Tax task force takes comments – Meeting hosted to gather comments on Utah’s tax structure

Members of the Utah Legislature Tax Restructuring and Equalization Task Force listen as audience members share thoughts Friday night in Richfield. The Utah Legislature is working on a plan to change how tax money is collected and allocated in the state.

The Utah Legislature Tax Restructuring and Equalization Task Force hosted a meeting at the Sevier County Fairgrounds in Richfield Friday evening to gather input from the public.

“Sales tax and the gas tax are flattening out,” said Alex Janak, policy analyst. He said while the states income tax revenue continues to grow, other areas are starting to lag.

Utah’s tax structure is designed so all income tax collected by the state goes to education, as per the state’s constitution. Property tax is generally collected for the benefit of local entities, such as school districts, counties and cities. Gas tax is reserved for transportation costs, such as road construction and maintenance.

Finally, sales tax is divided among several uses including local governments, education, transportation as well as the state’s general fund. 

During the past several years, sales tax revenue has started to soften in the state, which can be attributed to several factors, including numbers indicating the economy is shifting away people purchasing goods to purchasing services, Janak said. One example would be instead of purchasing Blu-ray disks, many people opt instead to stream movies. Blu-rays are subject to sales tax, while streaming is not currently taxed.

One of the first things people suggest when revenues start to shrink is for the state to reduce its payroll, said Rep. Francis Gilbson. 

“The state had 8.9 employees per 1,000 people in the state in the year 2000,” Gilbson said. “We now have 6.6.”

Gilbert said the state is continually looking to reduce manpower and be more efficient. 

However, the case for tax restructuring isn’t about obtaining more revenue.

“We’re in a good spot financially,” Gibson said. “This not about how to get more money, but to diversify where it comes from.”

The meeting allowed for the audience members to make comments and ask questions.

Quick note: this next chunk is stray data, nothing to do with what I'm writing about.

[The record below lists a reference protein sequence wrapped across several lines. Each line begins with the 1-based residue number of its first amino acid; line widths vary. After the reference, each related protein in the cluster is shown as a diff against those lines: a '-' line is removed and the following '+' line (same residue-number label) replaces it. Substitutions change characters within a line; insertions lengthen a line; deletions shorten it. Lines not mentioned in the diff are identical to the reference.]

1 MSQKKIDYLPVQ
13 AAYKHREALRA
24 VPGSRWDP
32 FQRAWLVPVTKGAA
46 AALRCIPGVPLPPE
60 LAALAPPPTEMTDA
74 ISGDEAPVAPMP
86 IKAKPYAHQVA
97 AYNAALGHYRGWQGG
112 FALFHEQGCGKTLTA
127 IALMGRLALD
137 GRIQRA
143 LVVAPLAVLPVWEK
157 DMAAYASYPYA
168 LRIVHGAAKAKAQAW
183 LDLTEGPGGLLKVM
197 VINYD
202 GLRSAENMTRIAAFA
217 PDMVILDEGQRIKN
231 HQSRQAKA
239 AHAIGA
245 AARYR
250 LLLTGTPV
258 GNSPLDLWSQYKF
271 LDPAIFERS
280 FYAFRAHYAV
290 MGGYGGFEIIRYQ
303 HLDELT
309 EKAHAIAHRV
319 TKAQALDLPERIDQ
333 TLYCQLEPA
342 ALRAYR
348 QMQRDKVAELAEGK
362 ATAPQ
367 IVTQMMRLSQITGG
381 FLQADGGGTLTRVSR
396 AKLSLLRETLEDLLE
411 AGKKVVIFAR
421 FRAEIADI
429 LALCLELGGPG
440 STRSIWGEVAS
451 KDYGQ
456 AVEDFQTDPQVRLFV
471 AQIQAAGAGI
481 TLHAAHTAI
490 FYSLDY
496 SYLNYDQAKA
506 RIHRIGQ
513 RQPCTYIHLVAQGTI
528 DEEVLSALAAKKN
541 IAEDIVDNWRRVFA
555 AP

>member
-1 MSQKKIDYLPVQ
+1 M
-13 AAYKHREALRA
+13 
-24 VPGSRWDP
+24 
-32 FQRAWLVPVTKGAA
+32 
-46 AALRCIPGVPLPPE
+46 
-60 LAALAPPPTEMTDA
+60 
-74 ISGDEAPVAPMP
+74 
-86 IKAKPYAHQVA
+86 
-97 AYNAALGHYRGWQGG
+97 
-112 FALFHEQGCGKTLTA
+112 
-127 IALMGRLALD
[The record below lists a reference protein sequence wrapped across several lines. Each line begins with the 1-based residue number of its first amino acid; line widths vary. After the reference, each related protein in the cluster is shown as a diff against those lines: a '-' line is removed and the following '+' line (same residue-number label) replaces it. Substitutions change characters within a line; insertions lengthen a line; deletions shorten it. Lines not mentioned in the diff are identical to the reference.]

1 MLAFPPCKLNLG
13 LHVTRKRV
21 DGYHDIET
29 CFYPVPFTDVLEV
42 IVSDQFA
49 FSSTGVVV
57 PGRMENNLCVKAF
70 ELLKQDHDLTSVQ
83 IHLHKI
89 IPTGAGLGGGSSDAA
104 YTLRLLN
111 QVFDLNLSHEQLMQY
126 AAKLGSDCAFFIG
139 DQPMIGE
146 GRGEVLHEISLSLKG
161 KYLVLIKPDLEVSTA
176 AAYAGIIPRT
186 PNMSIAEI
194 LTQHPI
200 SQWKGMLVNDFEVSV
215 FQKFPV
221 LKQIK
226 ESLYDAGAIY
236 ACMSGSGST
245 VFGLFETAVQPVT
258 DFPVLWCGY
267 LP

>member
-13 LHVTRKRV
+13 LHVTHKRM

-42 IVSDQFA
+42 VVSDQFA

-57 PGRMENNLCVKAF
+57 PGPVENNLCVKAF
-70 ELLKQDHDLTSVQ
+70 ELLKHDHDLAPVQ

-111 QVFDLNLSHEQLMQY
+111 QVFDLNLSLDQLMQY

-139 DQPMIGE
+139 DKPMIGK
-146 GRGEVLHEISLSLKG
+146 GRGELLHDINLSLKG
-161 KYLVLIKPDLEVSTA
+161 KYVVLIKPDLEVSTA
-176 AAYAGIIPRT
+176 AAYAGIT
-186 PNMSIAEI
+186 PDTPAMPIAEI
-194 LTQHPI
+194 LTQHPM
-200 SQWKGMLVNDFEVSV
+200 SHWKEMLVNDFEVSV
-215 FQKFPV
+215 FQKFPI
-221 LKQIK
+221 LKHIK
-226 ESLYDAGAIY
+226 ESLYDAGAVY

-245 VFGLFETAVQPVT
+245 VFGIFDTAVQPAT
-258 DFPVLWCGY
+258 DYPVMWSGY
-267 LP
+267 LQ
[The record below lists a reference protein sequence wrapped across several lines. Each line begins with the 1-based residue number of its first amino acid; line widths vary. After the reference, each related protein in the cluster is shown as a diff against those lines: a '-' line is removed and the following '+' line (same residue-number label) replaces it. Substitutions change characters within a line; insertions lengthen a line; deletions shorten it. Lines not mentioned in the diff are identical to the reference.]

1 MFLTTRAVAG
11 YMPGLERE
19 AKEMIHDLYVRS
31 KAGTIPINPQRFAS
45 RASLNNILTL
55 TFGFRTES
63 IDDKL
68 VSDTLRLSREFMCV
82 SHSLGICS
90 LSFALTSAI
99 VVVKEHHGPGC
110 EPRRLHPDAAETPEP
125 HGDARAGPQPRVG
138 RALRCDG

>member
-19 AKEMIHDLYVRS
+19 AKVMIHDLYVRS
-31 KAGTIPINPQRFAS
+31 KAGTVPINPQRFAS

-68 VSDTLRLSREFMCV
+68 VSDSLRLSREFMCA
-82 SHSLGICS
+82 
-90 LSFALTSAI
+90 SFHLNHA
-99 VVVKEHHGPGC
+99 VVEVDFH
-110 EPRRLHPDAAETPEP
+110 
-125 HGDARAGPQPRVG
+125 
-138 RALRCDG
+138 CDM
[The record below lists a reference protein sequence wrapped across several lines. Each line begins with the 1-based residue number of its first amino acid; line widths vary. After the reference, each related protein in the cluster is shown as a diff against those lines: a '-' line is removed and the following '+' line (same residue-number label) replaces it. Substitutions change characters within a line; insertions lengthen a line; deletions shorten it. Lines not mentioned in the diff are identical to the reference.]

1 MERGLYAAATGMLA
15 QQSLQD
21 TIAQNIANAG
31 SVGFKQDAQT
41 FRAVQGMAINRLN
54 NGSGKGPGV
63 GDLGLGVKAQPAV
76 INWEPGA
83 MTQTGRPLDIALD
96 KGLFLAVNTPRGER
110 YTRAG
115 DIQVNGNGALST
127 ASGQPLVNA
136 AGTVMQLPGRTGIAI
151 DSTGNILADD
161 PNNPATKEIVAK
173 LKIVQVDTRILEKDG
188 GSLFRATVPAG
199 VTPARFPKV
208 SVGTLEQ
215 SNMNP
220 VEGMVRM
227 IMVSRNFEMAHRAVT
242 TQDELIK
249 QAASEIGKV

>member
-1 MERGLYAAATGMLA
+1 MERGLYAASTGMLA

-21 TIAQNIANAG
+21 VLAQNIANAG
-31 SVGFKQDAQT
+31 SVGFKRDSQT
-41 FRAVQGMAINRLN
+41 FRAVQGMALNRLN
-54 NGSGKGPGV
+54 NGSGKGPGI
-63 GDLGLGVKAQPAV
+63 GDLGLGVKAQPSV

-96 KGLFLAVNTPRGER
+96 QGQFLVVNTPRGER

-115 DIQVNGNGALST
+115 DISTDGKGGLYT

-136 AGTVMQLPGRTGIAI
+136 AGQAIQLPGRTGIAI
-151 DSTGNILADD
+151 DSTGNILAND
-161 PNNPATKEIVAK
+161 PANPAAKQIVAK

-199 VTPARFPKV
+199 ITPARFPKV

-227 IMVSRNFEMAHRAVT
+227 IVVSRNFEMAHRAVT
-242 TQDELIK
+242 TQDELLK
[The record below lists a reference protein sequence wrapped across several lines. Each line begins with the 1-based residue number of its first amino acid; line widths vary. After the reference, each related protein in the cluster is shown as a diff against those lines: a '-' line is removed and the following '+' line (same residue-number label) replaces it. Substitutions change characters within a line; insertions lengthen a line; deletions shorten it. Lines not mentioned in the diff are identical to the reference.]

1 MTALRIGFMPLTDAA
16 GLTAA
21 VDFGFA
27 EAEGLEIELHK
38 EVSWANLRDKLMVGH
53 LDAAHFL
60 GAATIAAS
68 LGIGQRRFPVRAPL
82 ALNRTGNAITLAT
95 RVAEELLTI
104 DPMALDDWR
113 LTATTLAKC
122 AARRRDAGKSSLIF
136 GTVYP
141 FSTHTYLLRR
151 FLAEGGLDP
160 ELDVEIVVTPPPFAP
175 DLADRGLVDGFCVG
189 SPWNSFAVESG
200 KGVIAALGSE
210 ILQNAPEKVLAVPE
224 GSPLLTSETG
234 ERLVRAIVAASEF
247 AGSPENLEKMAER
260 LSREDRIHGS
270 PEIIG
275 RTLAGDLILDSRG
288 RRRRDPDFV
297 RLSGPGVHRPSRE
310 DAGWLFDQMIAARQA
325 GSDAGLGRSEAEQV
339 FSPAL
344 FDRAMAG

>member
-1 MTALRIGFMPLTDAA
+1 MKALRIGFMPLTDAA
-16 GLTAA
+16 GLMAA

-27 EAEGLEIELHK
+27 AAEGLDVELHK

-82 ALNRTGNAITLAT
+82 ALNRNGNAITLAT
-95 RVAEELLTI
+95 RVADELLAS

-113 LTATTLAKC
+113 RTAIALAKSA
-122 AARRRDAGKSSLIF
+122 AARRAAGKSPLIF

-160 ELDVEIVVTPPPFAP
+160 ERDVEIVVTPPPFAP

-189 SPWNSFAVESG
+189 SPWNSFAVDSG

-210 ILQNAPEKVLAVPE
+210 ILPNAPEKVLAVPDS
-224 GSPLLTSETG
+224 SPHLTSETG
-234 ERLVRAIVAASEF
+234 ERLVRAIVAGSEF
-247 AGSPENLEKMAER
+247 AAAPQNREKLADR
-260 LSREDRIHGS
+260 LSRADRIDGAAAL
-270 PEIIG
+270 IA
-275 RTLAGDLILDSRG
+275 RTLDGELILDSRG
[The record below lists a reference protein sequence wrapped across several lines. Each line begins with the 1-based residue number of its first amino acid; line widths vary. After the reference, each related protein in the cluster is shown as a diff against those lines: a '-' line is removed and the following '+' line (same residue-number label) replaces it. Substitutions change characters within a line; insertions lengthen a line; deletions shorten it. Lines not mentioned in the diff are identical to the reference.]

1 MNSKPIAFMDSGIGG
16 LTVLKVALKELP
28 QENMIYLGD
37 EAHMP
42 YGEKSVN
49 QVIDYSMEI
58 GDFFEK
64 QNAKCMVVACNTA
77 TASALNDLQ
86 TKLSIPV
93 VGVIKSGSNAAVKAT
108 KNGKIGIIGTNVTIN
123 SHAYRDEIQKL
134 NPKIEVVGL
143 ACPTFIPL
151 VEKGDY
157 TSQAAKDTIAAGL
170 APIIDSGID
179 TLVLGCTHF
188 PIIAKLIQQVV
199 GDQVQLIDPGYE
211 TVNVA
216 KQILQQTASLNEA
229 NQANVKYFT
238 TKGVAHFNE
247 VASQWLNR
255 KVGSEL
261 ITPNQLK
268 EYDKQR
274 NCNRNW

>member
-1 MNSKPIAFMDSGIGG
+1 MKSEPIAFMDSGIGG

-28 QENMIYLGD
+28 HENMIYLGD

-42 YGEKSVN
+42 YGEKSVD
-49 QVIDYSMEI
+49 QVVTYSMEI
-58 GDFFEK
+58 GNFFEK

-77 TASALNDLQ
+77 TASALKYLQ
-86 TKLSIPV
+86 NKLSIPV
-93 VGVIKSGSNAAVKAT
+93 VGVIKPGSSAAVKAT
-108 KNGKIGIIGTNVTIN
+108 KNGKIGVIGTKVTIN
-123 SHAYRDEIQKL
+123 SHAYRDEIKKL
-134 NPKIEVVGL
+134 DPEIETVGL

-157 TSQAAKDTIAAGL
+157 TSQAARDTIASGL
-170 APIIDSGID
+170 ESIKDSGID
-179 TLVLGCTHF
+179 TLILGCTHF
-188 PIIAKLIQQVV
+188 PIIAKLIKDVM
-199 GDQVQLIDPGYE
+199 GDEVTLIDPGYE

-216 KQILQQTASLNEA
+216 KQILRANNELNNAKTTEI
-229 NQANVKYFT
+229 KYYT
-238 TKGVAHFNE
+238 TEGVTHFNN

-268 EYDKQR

“Our needs as a rural county are different,” said Rodney Hurd, educator. He said the task force needs to be mindful of how changes in the tax structure in Utah affects rural school districts.

“There can be very divergent ripple effects of what you do,” said Richard Barnett, Richfield City councilperson and representative of the Utah League of Cities and Towns. Several people spoke to the same point as Barnett and Hurd saying the committee needs to be mindful of rural needs as the tax system is overhauled. 

Others offered suggestions for modifications to the current tax code.

“You need to look at other leakage with online services,” said Tooter Ogden, Sevier County commissioner. He said the state’s arrangement with Amazon to collect sales tax should be used as a model for collecting sales tax from other online retailers. 

“If I buy something online, I still have the obligation to pay sales tax,” said Sen. Lyle Hillard, committee member. He said efforts so far to collect tax from out of state sales have been unsuccessful, but the arrangement with Amazon is encouraging. He said the U.S. Supreme Court ruling in the South Dakota vs. Wayfair case might also be helpful. In the ruling, the court held that states do have the right to charge tax on out of state purchases.  

“If you reverse what we did in 2007, it may well solve the problem,” said K.L. McIff, former member of the Utah House of Representatives. He said in 2007, the Legislature lowered the sales tax on food. He said by bumping it back up, it might solve the sales tax problem as it would be a stable source of revenue.

“The state tax commission is way too lenient when it comes to centrally accessed taxes,” said Scott Nickle, CPA. He said the tax commission typically favors the large-scale businesses when approached with valuation appeals, which means companies wind up paying less in property tax while the burden is shifted to others in the counties.

The topic of implementing a tax on services was also discussed during the meeting. Nickle said the idea of a tax on services is unenforceable. 

“You’ll be creating a cash economy,” said Kevin Mortensen, business owner. He said taxing services isn’t the answer, and that amending Utah’s state constitution to allow the Legislature to allocate all tax revenues to the areas where they are needed would be a better answer. 

Others said they are concerned taxing services might drive up the costs of homes and cause complications with how medical and legal services are billed.

“We really appreciate your effort to help with the topics at hand,” said Sen. Lincoln Fillmore, committee member. He said the primary goal of the committee is to make sure collection in the state is equitable and fair.

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